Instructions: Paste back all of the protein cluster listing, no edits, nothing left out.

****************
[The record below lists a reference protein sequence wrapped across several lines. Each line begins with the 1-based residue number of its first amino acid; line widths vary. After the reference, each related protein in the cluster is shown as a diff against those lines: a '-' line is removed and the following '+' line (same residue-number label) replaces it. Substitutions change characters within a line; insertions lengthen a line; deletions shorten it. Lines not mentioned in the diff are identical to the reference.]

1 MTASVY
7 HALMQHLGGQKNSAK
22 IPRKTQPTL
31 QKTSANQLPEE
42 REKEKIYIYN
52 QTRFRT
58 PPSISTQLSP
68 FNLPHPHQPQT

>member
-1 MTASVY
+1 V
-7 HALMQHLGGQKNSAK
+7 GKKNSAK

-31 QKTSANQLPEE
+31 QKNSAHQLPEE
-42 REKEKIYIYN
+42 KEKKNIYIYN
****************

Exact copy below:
[The record below lists a reference protein sequence wrapped across several lines. Each line begins with the 1-based residue number of its first amino acid; line widths vary. After the reference, each related protein in the cluster is shown as a diff against those lines: a '-' line is removed and the following '+' line (same residue-number label) replaces it. Substitutions change characters within a line; insertions lengthen a line; deletions shorten it. Lines not mentioned in the diff are identical to the reference.]

1 MTASVY
7 HALMQHLGGQKNSAK
22 IPRKTQPTL
31 QKTSANQLPEE
42 REKEKIYIYN
52 QTRFRT
58 PPSISTQLSP
68 FNLPHPHQPQT

>member
-1 MTASVY
+1 V
-7 HALMQHLGGQKNSAK
+7 GKKNSAK

-31 QKTSANQLPEE
+31 QKNSAHQLPEE
-42 REKEKIYIYN
+42 KEKKNIYIYN